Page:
Sunday, February 17, 2013

Lumpers and splitters

It is generally widely known that botanists fall into one of two camps - lumpers or splitters.  In a sense these are boundary judgments that systemists appreciate.  The lumpers see traits in common that warrant a wider boundary; splitters see differences that to them warrant demarcation and distinction.  Unfortunatly the actions of botanists leaves the likes of tourists or journalists or novelists out of sympathy with their actions for their's is an all or none systematic (not systemic) choice.  Take the acacia for example - species that are symbolically and culturally significant in  much of Africa and Australia. No longer can I legitimately (in botanical terms) refer to the thorny acacia of Africa (as I did in my last post). Instead by rights I should have referred to the spiny vachellia, or perhaps senegalia!

According to Wikipedia:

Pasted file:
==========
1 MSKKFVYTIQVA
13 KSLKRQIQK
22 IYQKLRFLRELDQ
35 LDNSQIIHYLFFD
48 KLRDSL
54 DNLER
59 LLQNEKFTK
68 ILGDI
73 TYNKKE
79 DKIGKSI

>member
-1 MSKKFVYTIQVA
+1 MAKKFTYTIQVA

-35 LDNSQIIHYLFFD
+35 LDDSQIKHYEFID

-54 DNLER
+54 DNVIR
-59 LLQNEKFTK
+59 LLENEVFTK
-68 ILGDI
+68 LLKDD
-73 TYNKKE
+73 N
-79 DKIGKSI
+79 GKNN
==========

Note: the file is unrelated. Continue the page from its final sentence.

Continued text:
"The genus Acacia previously contained roughly 1300 species, about 960 of them native to Australia, with the remainder spread around the tropical to warm-temperate regions of both hemispheres, including Europe, Africa, southern Asia, and the Americas. However, in 2005 the genus was divided into five separate genera under the tribe "Acacieae." The genus Acacia was retained for the majority of the Australian species and a few in tropical Asia, Madagascar and Pacific Islands. Most of the species outside Australia, and a small number of Australian species, were reclassified into Vachellia and Senegalia. The two final genera, Acaciella and Mariosousa, each contain about a dozen species from the Americas."

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